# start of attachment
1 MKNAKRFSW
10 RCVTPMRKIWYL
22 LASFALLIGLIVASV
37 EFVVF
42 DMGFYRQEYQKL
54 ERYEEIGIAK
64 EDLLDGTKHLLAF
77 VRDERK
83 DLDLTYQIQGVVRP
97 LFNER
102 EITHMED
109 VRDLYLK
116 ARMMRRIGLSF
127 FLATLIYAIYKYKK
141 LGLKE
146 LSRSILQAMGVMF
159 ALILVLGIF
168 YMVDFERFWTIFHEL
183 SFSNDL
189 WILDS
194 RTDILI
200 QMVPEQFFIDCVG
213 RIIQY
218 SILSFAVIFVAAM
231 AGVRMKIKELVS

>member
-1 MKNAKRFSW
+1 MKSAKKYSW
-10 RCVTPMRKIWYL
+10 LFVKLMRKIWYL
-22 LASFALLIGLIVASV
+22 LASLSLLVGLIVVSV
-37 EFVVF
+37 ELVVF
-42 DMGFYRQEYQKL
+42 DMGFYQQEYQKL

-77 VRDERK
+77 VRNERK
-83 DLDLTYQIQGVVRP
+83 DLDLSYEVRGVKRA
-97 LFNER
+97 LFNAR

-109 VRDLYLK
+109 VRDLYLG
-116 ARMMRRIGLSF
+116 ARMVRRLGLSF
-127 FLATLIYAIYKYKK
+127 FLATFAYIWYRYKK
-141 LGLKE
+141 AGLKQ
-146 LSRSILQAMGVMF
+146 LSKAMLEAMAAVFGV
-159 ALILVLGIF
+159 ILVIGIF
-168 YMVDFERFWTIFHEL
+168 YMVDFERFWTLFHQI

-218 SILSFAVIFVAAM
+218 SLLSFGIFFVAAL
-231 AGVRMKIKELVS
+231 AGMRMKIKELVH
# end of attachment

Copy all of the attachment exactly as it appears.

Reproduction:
1 MKNAKRFSW
10 RCVTPMRKIWYL
22 LASFALLIGLIVASV
37 EFVVF
42 DMGFYRQEYQKL
54 ERYEEIGIAK
64 EDLLDGTKHLLAF
77 VRDERK
83 DLDLTYQIQGVVRP
97 LFNER
102 EITHMED
109 VRDLYLK
116 ARMMRRIGLSF
127 FLATLIYAIYKYKK
141 LGLKE
146 LSRSILQAMGVMF
159 ALILVLGIF
168 YMVDFERFWTIFHEL
183 SFSNDL
189 WILDS
194 RTDILI
200 QMVPEQFFIDCVG
213 RIIQY
218 SILSFAVIFVAAM
231 AGVRMKIKELVS

>member
-1 MKNAKRFSW
+1 MKSAKKYSW
-10 RCVTPMRKIWYL
+10 LFVKLMRKIWYL
-22 LASFALLIGLIVASV
+22 LASLSLLVGLIVVSV
-37 EFVVF
+37 ELVVF
-42 DMGFYRQEYQKL
+42 DMGFYQQEYQKL

-77 VRDERK
+77 VRNERK
-83 DLDLTYQIQGVVRP
+83 DLDLSYEVRGVKRA
-97 LFNER
+97 LFNAR

-109 VRDLYLK
+109 VRDLYLG
-116 ARMMRRIGLSF
+116 ARMVRRLGLSF
-127 FLATLIYAIYKYKK
+127 FLATFAYIWYRYKK
-141 LGLKE
+141 AGLKQ
-146 LSRSILQAMGVMF
+146 LSKAMLEAMAAVFGV
-159 ALILVLGIF
+159 ILVIGIF
-168 YMVDFERFWTIFHEL
+168 YMVDFERFWTLFHQI

-218 SILSFAVIFVAAM
+218 SLLSFGIFFVAAL
-231 AGVRMKIKELVS
+231 AGMRMKIKELVH